The Sunday Times reports:

A WHISTLEBLOWER has made a series of extraordinary claims about how corrupt government officials allowed Pakistan and other states to steal nuclear weapons secrets.

Sibel Edmonds, a 37-year-old former Turkish language translator for the FBI, listened into hundreds of sensitive intercepted conversations while based at the agency’s Washington field office.

She approached The Sunday Times last month after reading about an Al-Qaeda terrorist who had revealed his role in training some of the 9/11 hijackers while he was in Turkey.

Edmonds described how foreign intelligence agents had enlisted the support of US officials to acquire a network of moles in sensitive military and nuclear institutions.

Among the hours of covert tape recordings, she says she heard evidence that one well-known senior official in the US State Department was being paid by Turkish agents in Washington who were selling the information on to black market buyers, including Pakistan.

The name of the official – who has held a series of top government posts – is known to The Sunday Times. He strongly denies the claims.

However, Edmonds said: “He was aiding foreign operatives against US interests by passing them highly classified information, not only from the State Department but also from the Pentagon, in exchange for money, position and political objectives.”

She claims that the FBI was also gathering evidence against senior Pentagon officials – including household names – who were aiding foreign agents.

“If you made public all the information that the FBI have on this case, you will see very high-level people going through criminal trials,” she said.

“For example my wife — who in a way was military issue, but that’s another story — works on a large military installation and just informed me this week that the U.S. government, in all its wisdom, has decided that programs like MapQuest, Google Maps and Google Street Maps will no longer be authorized on military and government computers.” –Don Jewell, GPS World

British nukes were protected by bike locks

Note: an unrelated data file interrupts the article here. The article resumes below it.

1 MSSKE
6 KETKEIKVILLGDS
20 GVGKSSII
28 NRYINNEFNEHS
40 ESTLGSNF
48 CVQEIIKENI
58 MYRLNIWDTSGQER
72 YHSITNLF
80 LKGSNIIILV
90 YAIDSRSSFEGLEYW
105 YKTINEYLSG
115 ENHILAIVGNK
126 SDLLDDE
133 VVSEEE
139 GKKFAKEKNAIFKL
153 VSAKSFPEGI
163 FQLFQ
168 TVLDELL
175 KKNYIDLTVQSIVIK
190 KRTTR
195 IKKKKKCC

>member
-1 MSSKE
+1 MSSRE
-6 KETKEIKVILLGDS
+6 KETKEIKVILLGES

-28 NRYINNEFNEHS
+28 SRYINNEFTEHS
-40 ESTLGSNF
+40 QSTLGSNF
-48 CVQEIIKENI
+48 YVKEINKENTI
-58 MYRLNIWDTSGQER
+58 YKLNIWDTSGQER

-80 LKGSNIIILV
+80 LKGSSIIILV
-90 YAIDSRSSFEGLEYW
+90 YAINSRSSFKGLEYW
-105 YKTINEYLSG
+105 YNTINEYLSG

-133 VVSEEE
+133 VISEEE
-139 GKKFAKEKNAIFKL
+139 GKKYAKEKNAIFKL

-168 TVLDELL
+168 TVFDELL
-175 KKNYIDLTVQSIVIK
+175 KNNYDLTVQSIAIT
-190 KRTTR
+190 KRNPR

How to arm a atomic bomb

Meirion Jones, Newsnight producer, reports:

Newsnight has discovered that until the early days of the Blair government the RAF’s nuclear bombs were armed by turning a bicycle lock key.

There was no other security on the Bomb itself.

While American and Russian weapons were protected by tamper-proof combination locks which could only be released if the correct code was transmitted, Britain relied on a simpler technology.

In CRYPTO-GRAM, Bruce Schneier, reports:

We’ve opened up a new front on the war on terror. It’s an attack on the
unique, the unorthodox, the unexpected; it’s a war on different. If you
act different, you might find yourself investigated, questioned, and
even arrested — even if you did nothing wrong, and had no intention of
doing anything wrong. The problem is a combination of citizen informants
and a CYA attitude among police that results in a knee-jerk escalation
of reported threats.

This isn’t the way counterterrorism is supposed to work, but it’s
happening everywhere. It’s a result of our relentless campaign to
convince ordinary citizens that they’re the front line of terrorism
defense. “If you see something, say something” is how the ads read in
the New York City subways. “If you suspect something, report it” urges
another ad campaign in Manchester, UK. The Michigan State Police have a
seven-minute video. Administration officials from then-attorney general
John Ashcroft to DHS Secretary Michael Chertoff to President Bush have
asked us all to report any suspicious activity.

The problem is that ordinary citizens don’t know what a real terrorist
threat looks like. They can’t tell the difference between a bomb and a
tape dispenser, electronic name badge, CD player, bat detector, or trash
sculpture; or the difference between terrorist plotters and imams,
musicians, or architects. All they know is that something makes them
uneasy, usually based on fear, media hype, or just something being

Levitating Man Draws Crowd At White House

WRC-TV via MSNBC reports:

WASHINGTON - People snapped pictures and stared as a man “levitated” in front of the White House on Monday.

Dutch magician Wouter Bijdendijk, also known as Ramana, said he couldn’t say much about his magic trick.